John Wall’s first signature with adidas became the focal point of a hilarious commercial in partnership with Foot Locker and that’s the basis for finding his niche in the crowded space of NBA sneaker contracts. No, the solution isn’t Wall’s Wings and Burgers. John Wall needs to sign a sneaker deal with Foot Locker, not with one of the brands. Before you dismiss the idea, let’s dig into it some.
There is no better buzz for an NBA player right now than wearing a different pair of shoes every game. You see it with P.J. Tucker this season. You’ve seen it with Gilbert Arenas in the past. And it’s the reason you see a top tier player like LeBron James wearing a different colorway, whether GR or PE, almost every game of the season. No matter who the player, once a player starts wearing a different shoe, it becomes a news story for hundreds of blogs the following morning. That’s a value that can’t compare to a traditional brand deal that has Wall wearing between 15-20 colorways total.
Retailers like Foot Locker or Finish Line have marketing budgets much smaller than brands like Jordan or adidas. So the idea of Foot Locker signing Wall to a $10 million dollar deal is out of the question. However, they can partner with brands on cooperative campaigns, which could alleviate some of the financial commitment. If the deal is setup properly, Foot Locker could partner with smaller brands like Stance or Jason Markk to bring some additional advertising budget to the table for campaigns, commercials, and in store promotions at locations like the upcoming Time Square Megastore. They could also partner with a non-athletic brand like Timberland and have a huge advantage over their competitors in the footwear retailer space.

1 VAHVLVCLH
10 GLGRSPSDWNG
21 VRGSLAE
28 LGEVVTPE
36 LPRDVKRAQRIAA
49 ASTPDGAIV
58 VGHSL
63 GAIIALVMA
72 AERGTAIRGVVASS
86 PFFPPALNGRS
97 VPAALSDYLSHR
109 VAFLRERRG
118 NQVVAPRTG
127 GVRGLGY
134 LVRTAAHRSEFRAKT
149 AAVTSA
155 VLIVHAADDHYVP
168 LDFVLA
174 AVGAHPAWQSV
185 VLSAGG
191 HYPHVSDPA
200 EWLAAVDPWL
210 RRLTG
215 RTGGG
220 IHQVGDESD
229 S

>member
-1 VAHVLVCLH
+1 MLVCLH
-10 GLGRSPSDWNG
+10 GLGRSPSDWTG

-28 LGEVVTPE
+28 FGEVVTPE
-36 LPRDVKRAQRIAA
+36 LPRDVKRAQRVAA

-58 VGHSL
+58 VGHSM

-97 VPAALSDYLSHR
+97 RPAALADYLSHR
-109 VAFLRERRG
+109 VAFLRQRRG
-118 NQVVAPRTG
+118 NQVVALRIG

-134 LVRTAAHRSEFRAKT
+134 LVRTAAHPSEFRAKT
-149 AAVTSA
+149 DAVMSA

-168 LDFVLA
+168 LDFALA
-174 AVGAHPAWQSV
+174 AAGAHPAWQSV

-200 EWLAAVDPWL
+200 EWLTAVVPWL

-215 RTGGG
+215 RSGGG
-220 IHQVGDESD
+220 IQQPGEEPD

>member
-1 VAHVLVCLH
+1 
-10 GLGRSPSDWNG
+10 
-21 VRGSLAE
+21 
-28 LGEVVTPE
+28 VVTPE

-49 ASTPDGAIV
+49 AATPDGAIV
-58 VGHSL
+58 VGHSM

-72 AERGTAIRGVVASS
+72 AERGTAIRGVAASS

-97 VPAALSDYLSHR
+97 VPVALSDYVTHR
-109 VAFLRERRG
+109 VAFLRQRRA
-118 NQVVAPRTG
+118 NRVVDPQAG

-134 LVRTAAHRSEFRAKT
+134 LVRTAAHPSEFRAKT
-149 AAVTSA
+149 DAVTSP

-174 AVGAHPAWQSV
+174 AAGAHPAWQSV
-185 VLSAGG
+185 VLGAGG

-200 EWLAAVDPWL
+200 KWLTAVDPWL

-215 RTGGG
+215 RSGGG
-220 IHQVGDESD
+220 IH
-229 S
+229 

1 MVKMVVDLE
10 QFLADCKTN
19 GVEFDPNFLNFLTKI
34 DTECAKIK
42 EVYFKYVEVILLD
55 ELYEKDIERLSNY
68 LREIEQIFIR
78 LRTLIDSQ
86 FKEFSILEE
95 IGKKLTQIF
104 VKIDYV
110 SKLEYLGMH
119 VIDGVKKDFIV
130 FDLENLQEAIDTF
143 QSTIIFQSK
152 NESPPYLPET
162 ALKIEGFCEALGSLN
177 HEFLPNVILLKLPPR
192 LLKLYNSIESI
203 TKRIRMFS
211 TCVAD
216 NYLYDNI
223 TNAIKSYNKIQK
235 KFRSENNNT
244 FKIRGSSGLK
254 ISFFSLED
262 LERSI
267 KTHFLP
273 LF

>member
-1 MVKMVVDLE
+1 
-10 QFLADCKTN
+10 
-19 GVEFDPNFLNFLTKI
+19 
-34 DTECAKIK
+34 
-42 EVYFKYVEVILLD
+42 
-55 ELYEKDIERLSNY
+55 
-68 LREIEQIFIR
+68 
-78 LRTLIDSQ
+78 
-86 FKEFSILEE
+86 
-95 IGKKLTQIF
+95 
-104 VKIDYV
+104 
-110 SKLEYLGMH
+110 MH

As much as the brands know we as consumers are not walking billboards that wear one brand from head to toe, it is still presented to us in that way. While we can all understand why the brands want this, the reality is, regardless of what social channel or ad platform you’re talking about, it just isn’t efficient use of marketing dollars for a retailer with a huge product mix to sell through. Never once has anyone looked at a lay down/outfitgrid type of Instagram post with all Nike gear and gone and purchased the shoes, shirt, shorts, socks and backpack to match. It just doesn’t work that way. It could work if it were Foot Locker outfitgrid with say, some Nikes, Stance socks, Levi’s, a Herschel backpack and a Casio G-Shock. Most sneaker consumers would wear a similar combination of gear. The variety would allow Foot Locker to market apparel and accessories that have been a challenge for all footwear retailers to increase sales in. It would also allow them to sell more retro product, which has been a challenge in recent years.